We’re not as rich as man utd, but we’re certainly not poorer than Liverpool, so we’ll not use poverty as an excuse. Leicester won the league, Tottenham is doing quite well without spending much. Athletico Madrid has done quite well under the stewardship of Simeone, they’re not very rich. Juventus is doing quite well well they’re not as rich and built a newer stadium than us too. We’ll take a board and a manager that are interested in the Glory and are willing to go for it. I’m thinking Emery has that drive, yesterday he owned up that the defense is not up to scratch and that it’s his responsibility to fix that, for me that’s already expressive of the right mentality. We don’t want a manager or board that before the season starts tell us lofty targets, midway start giving useless excuses of poverty.

  • “but we’re certainly not poorer than Liverpool, so we’ll not use poverty as an excuse” – poverty has nothing to do with it. It is the willingness of the owner to invest at comperable levels. And as the article says, yes, it can happen and I cited Leicester and Tottenham as you have done, although I’d argue about Juventus. But that wasn’t really the thrust of the article.

  • Rosicky@Arsenal

    As I said a few weeks ago that we will lose points during winter months as it happenes to us almost every season. It maybe due to injuries fatigue mid-season syndrome whatever one thinks.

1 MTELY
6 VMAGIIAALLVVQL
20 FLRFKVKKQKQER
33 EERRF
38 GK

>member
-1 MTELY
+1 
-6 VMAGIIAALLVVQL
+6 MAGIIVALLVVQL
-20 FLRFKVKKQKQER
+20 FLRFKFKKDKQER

Every team has it’s weak periods and for Arsenal it has been the cold winters generally.

    For me Liechestner was the weak link yesterday and not playing full strength with Laca & Auba playing together with a fit ozil should have kept the scoreline a bid modest IMHO.

    We shouldn’t have lost heavily also if Oliver was not too generous giving the last dubious penalty.

    Going forward I will still pray that Ramsey remains at the club and Ozil matter to be settled immediately as we need his creativity surely. If we fail to do so I doubt we can clinch top4 with new faces as it always takes time to settle in a new team.

  • Rosicky@Arsenal

    Great article Tony and agree to your points.
    For Daud I would say he is another Wob so let him have his own opinion regarding Wenger.

    As somebody tweeted that Wenger would have done better with these players than Emery is doing now. Says it all for me for the, great man.

  • Daud

    On willingness of the owner to invest, there’s no evidence for that. He has shown he’s willing to invest big money on lacazette, oil, aubameyang, xhaka, mustafi. I believe an elite manager who decides to take the job must look at what he’s getting into and have a plan to fix it. If that requires money then he’ll relate that to the board and be assured of their support based on resources available. Some managers take a while before making substantial investment in the squad, preferring to try and work with what is on ground before making up their minds on what external help is required. Wenger made it clear in many press conferences that he was adequately backed financially and that it was his decision not to patronize the inflated market(which he helped to create)

  • Daud